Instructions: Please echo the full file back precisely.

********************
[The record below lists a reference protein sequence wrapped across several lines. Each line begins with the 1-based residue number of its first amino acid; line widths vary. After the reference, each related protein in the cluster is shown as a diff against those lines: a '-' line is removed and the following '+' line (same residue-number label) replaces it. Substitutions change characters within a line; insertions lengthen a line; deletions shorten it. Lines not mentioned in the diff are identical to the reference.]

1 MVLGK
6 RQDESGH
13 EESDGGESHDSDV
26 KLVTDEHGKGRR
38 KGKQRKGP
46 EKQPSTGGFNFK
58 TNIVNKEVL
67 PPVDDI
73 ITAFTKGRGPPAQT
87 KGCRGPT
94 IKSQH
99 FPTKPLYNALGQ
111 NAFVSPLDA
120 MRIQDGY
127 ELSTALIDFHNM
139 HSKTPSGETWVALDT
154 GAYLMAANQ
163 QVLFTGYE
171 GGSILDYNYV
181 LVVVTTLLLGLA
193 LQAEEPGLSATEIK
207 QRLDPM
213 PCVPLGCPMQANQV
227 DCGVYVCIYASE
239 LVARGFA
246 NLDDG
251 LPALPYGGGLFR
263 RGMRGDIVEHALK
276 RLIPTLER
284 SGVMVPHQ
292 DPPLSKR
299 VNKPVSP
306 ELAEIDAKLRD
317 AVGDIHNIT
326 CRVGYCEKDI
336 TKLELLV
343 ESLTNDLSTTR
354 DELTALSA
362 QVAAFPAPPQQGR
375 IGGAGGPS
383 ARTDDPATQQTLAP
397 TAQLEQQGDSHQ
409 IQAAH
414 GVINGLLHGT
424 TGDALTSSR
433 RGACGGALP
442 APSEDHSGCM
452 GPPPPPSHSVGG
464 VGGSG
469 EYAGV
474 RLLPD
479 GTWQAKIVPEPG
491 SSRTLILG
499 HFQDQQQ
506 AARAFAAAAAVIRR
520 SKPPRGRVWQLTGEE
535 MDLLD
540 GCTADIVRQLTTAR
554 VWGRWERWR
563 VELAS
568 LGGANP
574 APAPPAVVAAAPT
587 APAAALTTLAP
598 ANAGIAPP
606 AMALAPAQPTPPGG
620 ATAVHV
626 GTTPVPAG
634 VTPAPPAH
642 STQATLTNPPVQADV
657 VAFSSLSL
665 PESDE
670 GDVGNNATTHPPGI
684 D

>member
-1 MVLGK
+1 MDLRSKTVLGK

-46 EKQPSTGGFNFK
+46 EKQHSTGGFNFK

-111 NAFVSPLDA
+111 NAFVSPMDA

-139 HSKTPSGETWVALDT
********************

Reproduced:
[The record below lists a reference protein sequence wrapped across several lines. Each line begins with the 1-based residue number of its first amino acid; line widths vary. After the reference, each related protein in the cluster is shown as a diff against those lines: a '-' line is removed and the following '+' line (same residue-number label) replaces it. Substitutions change characters within a line; insertions lengthen a line; deletions shorten it. Lines not mentioned in the diff are identical to the reference.]

1 MVLGK
6 RQDESGH
13 EESDGGESHDSDV
26 KLVTDEHGKGRR
38 KGKQRKGP
46 EKQPSTGGFNFK
58 TNIVNKEVL
67 PPVDDI
73 ITAFTKGRGPPAQT
87 KGCRGPT
94 IKSQH
99 FPTKPLYNALGQ
111 NAFVSPLDA
120 MRIQDGY
127 ELSTALIDFHNM
139 HSKTPSGETWVALDT
154 GAYLMAANQ
163 QVLFTGYE
171 GGSILDYNYV
181 LVVVTTLLLGLA
193 LQAEEPGLSATEIK
207 QRLDPM
213 PCVPLGCPMQANQV
227 DCGVYVCIYASE
239 LVARGFA
246 NLDDG
251 LPALPYGGGLFR
263 RGMRGDIVEHALK
276 RLIPTLER
284 SGVMVPHQ
292 DPPLSKR
299 VNKPVSP
306 ELAEIDAKLRD
317 AVGDIHNIT
326 CRVGYCEKDI
336 TKLELLV
343 ESLTNDLSTTR
354 DELTALSA
362 QVAAFPAPPQQGR
375 IGGAGGPS
383 ARTDDPATQQTLAP
397 TAQLEQQGDSHQ
409 IQAAH
414 GVINGLLHGT
424 TGDALTSSR
433 RGACGGALP
442 APSEDHSGCM
452 GPPPPPSHSVGG
464 VGGSG
469 EYAGV
474 RLLPD
479 GTWQAKIVPEPG
491 SSRTLILG
499 HFQDQQQ
506 AARAFAAAAAVIRR
520 SKPPRGRVWQLTGEE
535 MDLLD
540 GCTADIVRQLTTAR
554 VWGRWERWR
563 VELAS
568 LGGANP
574 APAPPAVVAAAPT
587 APAAALTTLAP
598 ANAGIAPP
606 AMALAPAQPTPPGG
620 ATAVHV
626 GTTPVPAG
634 VTPAPPAH
642 STQATLTNPPVQADV
657 VAFSSLSL
665 PESDE
670 GDVGNNATTHPPGI
684 D

>member
-1 MVLGK
+1 MDLRSKTVLGK

-46 EKQPSTGGFNFK
+46 EKQHSTGGFNFK

-111 NAFVSPLDA
+111 NAFVSPMDA

-139 HSKTPSGETWVALDT